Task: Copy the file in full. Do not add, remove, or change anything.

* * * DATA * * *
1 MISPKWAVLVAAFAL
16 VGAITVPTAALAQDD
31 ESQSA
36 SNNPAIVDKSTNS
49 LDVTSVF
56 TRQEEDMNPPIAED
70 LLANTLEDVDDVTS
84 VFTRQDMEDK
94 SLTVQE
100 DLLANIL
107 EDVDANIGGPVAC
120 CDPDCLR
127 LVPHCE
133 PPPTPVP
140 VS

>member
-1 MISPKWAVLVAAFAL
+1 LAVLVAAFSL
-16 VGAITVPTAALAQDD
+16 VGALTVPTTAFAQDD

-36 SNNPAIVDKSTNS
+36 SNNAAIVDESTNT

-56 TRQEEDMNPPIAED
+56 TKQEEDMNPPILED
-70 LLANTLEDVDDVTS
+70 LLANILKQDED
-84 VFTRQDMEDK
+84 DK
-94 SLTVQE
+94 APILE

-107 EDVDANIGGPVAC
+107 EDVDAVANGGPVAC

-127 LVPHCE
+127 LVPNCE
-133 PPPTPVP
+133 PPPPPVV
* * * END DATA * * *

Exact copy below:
1 MISPKWAVLVAAFAL
16 VGAITVPTAALAQDD
31 ESQSA
36 SNNPAIVDKSTNS
49 LDVTSVF
56 TRQEEDMNPPIAED
70 LLANTLEDVDDVTS
84 VFTRQDMEDK
94 SLTVQE
100 DLLANIL
107 EDVDANIGGPVAC
120 CDPDCLR
127 LVPHCE
133 PPPTPVP
140 VS

>member
-1 MISPKWAVLVAAFAL
+1 LAVLVAAFSL
-16 VGAITVPTAALAQDD
+16 VGALTVPTTAFAQDD

-36 SNNPAIVDKSTNS
+36 SNNAAIVDESTNT

-56 TRQEEDMNPPIAED
+56 TKQEEDMNPPILED
-70 LLANTLEDVDDVTS
+70 LLANILKQDED
-84 VFTRQDMEDK
+84 DK
-94 SLTVQE
+94 APILE

-107 EDVDANIGGPVAC
+107 EDVDAVANGGPVAC

-127 LVPHCE
+127 LVPNCE
-133 PPPTPVP
+133 PPPPPVV